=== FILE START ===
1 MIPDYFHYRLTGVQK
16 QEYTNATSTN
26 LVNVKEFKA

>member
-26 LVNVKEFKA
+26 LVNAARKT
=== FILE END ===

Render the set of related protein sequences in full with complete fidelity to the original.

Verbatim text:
1 MIPDYFHYRLTGVQK
16 QEYTNATSTN
26 LVNVKEFKA

>member
-26 LVNVKEFKA
+26 LVNAARKT